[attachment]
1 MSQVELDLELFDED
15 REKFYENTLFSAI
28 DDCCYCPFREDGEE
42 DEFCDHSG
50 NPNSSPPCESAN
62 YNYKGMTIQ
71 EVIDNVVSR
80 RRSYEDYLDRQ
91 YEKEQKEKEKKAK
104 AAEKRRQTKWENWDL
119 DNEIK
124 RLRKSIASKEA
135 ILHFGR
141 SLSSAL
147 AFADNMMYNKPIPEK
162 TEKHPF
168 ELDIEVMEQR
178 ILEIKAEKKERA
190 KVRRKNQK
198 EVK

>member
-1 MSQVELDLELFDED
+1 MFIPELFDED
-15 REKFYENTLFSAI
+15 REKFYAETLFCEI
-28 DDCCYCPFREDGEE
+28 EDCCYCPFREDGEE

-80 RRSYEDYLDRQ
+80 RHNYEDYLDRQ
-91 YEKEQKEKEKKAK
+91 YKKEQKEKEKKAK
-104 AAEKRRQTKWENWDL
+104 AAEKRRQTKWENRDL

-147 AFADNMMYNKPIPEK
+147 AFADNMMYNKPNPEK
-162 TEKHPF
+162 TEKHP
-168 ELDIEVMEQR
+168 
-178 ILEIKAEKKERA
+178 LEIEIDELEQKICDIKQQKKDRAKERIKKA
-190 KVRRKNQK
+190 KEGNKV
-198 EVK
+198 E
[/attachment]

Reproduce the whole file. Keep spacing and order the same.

1 MSQVELDLELFDED
15 REKFYENTLFSAI
28 DDCCYCPFREDGEE
42 DEFCDHSG
50 NPNSSPPCESAN
62 YNYKGMTIQ
71 EVIDNVVSR
80 RRSYEDYLDRQ
91 YEKEQKEKEKKAK
104 AAEKRRQTKWENWDL
119 DNEIK
124 RLRKSIASKEA
135 ILHFGR
141 SLSSAL
147 AFADNMMYNKPIPEK
162 TEKHPF
168 ELDIEVMEQR
178 ILEIKAEKKERA
190 KVRRKNQK
198 EVK

>member
-1 MSQVELDLELFDED
+1 MFIPELFDED
-15 REKFYENTLFSAI
+15 REKFYAETLFCEI
-28 DDCCYCPFREDGEE
+28 EDCCYCPFREDGEE

-80 RRSYEDYLDRQ
+80 RHNYEDYLDRQ
-91 YEKEQKEKEKKAK
+91 YKKEQKEKEKKAK
-104 AAEKRRQTKWENWDL
+104 AAEKRRQTKWENRDL

-147 AFADNMMYNKPIPEK
+147 AFADNMMYNKPNPEK
-162 TEKHPF
+162 TEKHP
-168 ELDIEVMEQR
+168 
-178 ILEIKAEKKERA
+178 LEIEIDELEQKICDIKQQKKDRAKERIKKA
-190 KVRRKNQK
+190 KEGNKV
-198 EVK
+198 E